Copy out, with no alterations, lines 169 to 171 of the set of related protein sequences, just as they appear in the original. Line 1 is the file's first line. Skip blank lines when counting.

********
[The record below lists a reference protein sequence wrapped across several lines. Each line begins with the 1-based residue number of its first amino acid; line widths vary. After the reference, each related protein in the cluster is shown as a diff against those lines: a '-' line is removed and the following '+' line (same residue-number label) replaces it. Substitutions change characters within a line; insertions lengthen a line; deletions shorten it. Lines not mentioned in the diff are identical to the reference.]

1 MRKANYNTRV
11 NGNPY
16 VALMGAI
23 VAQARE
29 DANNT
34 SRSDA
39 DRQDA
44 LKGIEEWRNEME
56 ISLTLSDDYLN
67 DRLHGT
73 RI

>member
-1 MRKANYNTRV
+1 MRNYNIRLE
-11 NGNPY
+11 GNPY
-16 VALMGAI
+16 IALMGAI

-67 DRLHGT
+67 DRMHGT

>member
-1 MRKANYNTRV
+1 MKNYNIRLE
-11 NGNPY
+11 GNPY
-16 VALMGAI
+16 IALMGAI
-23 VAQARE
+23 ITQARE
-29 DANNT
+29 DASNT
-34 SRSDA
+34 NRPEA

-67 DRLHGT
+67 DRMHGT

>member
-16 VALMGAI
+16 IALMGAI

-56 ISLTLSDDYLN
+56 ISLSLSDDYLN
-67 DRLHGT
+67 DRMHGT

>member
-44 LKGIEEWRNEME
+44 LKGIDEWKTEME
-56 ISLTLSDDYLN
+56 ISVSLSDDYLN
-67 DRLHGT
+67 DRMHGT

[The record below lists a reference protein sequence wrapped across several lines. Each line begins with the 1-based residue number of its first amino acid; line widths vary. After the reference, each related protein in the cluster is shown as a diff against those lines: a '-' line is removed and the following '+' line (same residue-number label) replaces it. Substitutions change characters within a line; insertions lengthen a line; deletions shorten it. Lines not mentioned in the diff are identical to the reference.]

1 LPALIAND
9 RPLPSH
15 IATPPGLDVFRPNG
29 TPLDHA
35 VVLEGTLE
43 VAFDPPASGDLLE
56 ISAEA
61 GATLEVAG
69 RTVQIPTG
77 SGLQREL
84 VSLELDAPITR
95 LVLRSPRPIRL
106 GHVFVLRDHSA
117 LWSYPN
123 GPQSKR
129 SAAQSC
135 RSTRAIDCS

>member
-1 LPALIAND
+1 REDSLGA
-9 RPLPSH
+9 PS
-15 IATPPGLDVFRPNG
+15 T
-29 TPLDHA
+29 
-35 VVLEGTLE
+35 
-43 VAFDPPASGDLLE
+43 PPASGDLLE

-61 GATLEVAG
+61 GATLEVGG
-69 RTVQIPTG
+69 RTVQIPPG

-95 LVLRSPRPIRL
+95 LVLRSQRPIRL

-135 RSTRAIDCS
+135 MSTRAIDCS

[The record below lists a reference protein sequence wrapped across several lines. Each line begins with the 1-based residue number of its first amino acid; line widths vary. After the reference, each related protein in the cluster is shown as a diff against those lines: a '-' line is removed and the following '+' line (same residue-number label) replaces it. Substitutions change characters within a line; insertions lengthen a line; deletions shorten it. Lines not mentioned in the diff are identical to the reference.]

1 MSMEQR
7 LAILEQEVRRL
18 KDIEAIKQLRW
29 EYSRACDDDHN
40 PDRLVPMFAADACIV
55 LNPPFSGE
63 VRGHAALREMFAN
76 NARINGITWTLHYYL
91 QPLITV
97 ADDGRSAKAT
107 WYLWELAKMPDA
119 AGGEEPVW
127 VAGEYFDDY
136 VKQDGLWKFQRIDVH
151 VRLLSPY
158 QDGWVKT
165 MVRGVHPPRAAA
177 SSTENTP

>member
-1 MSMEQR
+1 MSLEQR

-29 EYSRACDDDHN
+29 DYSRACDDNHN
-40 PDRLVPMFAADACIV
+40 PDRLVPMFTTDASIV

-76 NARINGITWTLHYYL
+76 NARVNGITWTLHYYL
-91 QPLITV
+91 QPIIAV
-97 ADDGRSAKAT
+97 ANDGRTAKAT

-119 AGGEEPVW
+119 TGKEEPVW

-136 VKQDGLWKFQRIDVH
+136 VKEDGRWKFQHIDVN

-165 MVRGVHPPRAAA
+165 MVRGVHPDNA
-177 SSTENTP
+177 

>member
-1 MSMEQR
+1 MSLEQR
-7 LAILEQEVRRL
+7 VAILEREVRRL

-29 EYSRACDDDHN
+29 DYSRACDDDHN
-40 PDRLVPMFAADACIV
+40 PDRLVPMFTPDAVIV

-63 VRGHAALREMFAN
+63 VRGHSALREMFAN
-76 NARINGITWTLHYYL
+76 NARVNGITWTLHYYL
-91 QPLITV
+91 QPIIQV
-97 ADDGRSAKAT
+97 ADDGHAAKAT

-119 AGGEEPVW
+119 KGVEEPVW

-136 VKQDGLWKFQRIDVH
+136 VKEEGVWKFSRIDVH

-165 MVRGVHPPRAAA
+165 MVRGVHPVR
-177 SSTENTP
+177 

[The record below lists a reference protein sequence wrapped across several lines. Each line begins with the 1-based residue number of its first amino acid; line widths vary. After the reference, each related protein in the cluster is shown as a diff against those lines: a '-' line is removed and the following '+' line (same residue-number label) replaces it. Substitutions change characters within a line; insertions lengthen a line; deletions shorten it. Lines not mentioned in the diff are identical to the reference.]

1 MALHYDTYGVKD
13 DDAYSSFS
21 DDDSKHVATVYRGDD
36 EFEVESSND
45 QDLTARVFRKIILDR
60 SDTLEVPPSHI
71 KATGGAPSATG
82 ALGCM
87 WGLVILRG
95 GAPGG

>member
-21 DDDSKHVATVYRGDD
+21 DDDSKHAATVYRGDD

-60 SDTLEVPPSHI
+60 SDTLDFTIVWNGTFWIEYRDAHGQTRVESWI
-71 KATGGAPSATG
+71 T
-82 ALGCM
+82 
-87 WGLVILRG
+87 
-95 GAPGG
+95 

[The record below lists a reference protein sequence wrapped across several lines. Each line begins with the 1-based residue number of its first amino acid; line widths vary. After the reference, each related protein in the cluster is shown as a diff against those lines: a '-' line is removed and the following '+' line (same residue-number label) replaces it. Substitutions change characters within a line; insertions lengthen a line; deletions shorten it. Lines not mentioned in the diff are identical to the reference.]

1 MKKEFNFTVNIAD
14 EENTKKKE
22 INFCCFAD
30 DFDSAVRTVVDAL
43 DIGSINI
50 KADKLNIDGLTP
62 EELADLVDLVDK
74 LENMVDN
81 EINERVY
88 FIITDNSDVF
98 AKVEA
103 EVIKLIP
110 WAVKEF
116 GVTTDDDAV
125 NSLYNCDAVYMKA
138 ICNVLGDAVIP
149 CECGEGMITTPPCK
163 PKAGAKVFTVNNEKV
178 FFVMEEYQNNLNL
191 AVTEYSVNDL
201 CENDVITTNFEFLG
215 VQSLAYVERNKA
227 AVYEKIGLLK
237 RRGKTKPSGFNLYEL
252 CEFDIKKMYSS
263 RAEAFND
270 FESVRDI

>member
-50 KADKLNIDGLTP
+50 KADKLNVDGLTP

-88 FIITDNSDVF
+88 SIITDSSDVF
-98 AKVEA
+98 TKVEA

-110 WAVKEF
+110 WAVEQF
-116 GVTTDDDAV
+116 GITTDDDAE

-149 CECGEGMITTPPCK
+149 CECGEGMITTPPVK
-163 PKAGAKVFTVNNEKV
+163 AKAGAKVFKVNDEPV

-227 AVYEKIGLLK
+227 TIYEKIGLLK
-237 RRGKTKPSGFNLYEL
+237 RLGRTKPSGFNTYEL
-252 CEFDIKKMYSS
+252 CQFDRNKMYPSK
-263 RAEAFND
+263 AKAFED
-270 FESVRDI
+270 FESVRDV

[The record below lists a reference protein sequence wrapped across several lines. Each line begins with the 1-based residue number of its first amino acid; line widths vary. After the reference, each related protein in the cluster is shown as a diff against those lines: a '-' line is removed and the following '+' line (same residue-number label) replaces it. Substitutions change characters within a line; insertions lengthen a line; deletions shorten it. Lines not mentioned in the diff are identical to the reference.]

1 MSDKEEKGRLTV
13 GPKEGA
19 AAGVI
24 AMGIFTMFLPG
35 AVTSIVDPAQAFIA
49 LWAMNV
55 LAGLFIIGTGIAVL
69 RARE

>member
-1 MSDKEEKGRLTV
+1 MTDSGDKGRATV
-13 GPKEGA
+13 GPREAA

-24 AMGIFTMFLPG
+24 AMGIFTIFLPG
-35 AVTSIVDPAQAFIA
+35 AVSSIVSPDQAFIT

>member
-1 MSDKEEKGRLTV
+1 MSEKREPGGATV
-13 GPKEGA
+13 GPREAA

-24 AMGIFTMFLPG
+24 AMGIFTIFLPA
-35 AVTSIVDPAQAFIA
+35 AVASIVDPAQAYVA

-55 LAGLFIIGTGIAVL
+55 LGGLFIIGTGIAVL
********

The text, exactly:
-60 SDTLEVPPSHI
+60 SDTLDFTIVWNGTFWIEYRDAHGQTRVESWI
-71 KATGGAPSATG